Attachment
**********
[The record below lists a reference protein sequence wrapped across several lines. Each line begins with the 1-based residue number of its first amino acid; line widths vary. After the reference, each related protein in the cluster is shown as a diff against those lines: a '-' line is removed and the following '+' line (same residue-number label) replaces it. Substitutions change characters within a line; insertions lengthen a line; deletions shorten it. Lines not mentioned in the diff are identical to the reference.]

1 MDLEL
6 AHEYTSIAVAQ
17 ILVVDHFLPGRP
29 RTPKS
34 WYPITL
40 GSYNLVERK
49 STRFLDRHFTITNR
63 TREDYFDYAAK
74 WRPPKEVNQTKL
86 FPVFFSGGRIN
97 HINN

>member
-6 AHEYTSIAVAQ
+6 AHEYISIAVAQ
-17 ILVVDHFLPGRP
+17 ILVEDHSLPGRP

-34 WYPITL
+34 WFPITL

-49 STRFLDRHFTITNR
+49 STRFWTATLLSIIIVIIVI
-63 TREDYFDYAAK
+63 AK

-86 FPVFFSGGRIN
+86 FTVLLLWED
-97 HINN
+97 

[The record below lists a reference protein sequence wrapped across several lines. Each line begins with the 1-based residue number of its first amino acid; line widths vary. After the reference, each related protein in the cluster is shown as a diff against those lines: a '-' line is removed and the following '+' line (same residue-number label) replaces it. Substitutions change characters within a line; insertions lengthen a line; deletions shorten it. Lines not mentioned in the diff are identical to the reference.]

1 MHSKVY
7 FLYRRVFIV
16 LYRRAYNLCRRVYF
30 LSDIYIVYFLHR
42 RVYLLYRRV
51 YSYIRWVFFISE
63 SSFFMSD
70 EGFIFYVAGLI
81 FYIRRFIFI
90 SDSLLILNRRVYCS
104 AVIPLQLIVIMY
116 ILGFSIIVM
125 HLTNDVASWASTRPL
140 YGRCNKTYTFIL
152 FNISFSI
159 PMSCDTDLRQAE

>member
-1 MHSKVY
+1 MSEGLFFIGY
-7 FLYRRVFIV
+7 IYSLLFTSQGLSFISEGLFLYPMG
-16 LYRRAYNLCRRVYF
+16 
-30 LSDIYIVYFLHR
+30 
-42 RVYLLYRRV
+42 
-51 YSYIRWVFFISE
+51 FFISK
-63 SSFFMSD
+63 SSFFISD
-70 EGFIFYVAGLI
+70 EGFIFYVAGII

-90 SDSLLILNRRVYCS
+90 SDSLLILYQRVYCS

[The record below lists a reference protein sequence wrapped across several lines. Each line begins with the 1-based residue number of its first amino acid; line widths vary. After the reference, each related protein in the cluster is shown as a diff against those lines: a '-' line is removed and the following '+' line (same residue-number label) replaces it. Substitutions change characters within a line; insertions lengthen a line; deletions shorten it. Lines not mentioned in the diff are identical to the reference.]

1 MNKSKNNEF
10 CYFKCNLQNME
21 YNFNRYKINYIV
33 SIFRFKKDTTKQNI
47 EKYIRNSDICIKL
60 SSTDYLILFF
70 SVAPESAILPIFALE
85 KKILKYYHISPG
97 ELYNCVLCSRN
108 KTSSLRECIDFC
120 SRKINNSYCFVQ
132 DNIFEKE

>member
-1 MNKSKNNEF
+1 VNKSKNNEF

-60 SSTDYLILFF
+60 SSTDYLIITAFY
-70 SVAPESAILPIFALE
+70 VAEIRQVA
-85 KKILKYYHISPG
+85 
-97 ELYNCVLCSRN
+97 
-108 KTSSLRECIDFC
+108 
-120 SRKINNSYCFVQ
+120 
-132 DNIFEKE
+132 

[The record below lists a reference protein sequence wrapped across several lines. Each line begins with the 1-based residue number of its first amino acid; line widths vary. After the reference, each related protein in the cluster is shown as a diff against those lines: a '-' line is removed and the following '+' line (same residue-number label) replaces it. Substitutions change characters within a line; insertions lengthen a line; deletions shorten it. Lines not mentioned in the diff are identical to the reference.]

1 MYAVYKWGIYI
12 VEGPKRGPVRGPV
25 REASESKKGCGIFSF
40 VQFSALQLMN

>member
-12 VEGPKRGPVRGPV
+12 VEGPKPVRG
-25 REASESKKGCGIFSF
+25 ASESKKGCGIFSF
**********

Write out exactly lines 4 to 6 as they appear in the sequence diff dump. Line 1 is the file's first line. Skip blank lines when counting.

17 ILVVDHFLPGRP
29 RTPKS
34 WYPITL